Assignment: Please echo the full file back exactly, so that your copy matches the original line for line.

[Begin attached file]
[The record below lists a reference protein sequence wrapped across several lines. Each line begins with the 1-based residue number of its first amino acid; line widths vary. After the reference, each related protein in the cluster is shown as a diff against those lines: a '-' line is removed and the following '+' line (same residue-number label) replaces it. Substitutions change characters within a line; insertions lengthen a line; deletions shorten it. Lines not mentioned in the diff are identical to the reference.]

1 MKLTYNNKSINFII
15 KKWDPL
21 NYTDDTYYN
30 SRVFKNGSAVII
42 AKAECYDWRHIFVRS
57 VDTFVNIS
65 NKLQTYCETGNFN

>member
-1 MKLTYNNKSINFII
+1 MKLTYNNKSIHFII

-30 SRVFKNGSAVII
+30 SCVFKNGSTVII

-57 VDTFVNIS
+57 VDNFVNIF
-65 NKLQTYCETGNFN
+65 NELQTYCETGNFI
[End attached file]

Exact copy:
[The record below lists a reference protein sequence wrapped across several lines. Each line begins with the 1-based residue number of its first amino acid; line widths vary. After the reference, each related protein in the cluster is shown as a diff against those lines: a '-' line is removed and the following '+' line (same residue-number label) replaces it. Substitutions change characters within a line; insertions lengthen a line; deletions shorten it. Lines not mentioned in the diff are identical to the reference.]

1 MKLTYNNKSINFII
15 KKWDPL
21 NYTDDTYYN
30 SRVFKNGSAVII
42 AKAECYDWRHIFVRS
57 VDTFVNIS
65 NKLQTYCETGNFN

>member
-1 MKLTYNNKSINFII
+1 MKLTYNNKSIHFII

-30 SRVFKNGSAVII
+30 SCVFKNGSTVII

-57 VDTFVNIS
+57 VDNFVNIF
-65 NKLQTYCETGNFN
+65 NELQTYCETGNFI